Avril Lavigne's manager Terry McBride thinks that sponsors like Coke or Doritos will replace record labels in the future, according to a recent article in The Register. This sounds totally plausible, since a major brand has plenty of advertising money that they can easily supply to an artist's recording and touring budget, while the record labels of the near future can probably only allocate a similar budget only to their biggest selling acts.
If this prediction comes to pass, it will push music further into the doldrums, since it only makes sense for a major brand to back an established artist. Artist development (which is what the industry really needs most these days) will really be a thing of the past.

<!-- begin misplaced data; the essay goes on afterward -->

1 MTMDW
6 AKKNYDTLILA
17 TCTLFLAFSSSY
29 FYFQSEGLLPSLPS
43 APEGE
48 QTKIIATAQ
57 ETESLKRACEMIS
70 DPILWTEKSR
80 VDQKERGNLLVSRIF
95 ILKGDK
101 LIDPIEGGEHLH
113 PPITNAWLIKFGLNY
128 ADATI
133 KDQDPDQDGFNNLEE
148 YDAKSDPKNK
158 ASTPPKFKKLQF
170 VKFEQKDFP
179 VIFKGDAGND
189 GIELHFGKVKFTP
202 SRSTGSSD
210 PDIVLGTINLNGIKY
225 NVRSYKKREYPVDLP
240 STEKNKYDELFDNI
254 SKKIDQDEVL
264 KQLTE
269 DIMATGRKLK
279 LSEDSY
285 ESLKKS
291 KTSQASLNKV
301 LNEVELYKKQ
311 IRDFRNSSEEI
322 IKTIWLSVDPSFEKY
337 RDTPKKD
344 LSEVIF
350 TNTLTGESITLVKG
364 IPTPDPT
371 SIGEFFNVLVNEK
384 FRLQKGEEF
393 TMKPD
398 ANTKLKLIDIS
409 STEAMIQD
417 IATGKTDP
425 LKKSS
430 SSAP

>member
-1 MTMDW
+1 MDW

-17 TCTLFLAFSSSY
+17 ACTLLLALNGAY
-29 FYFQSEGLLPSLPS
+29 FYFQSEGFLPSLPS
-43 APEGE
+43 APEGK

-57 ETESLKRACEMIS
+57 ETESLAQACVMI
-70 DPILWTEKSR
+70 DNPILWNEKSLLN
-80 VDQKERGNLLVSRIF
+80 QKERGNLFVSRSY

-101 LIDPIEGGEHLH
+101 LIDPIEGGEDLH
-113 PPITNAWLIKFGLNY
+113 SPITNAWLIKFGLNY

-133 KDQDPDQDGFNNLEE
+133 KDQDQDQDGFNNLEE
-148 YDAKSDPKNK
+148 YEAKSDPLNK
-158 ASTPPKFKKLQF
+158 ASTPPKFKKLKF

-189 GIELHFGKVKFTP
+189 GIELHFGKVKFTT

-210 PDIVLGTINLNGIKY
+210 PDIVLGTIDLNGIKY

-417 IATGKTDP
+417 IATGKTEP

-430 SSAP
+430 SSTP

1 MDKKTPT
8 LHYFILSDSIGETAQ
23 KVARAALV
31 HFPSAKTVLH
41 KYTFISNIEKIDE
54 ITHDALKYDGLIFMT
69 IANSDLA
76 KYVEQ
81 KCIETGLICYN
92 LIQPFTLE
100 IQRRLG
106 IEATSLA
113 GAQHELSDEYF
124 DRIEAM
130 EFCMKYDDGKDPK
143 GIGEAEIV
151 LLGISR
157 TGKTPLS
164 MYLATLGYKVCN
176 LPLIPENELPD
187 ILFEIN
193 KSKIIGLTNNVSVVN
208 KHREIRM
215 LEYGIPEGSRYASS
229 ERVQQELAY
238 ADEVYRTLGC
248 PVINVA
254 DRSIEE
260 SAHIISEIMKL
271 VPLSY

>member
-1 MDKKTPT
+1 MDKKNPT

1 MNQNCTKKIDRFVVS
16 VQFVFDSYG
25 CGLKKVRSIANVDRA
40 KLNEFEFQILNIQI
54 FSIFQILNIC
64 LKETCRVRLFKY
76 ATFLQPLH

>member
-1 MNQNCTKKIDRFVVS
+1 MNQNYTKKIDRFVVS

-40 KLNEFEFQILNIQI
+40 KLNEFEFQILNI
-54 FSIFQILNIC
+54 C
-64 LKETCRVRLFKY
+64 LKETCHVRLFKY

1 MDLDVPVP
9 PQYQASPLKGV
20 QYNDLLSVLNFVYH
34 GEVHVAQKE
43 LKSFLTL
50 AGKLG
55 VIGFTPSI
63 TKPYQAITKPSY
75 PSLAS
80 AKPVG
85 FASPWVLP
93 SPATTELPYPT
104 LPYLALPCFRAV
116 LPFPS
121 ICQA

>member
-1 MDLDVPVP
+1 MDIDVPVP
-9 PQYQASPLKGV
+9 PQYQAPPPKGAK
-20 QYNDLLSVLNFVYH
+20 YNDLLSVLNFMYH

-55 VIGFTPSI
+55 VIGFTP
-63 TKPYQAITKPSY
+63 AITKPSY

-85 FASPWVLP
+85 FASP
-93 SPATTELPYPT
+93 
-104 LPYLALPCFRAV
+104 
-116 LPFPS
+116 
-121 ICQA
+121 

So it's no surprise that major label EMI announced that it will begin exploring brand advertising partnerships for their artists, which really puts the onus of ethics on the artists themselves. It begs the questions: Can an EMI artist refuse a relationship with a brand if she finds the brand doesn't share her world view? Can an EMI artist refuse a relationship with a brand if the dollar split isn't high enough? Can an EMI artist refuse a relationship if the whole idea of sponsorship lies outside the artistic viewpoint of the artist?
Madison Avenue is increasingly responsible for dictating musical tastes in America, as evidenced from everything from radio to television to print. Will sponsorship finally drive the mainstream music industry over the brink of relevance?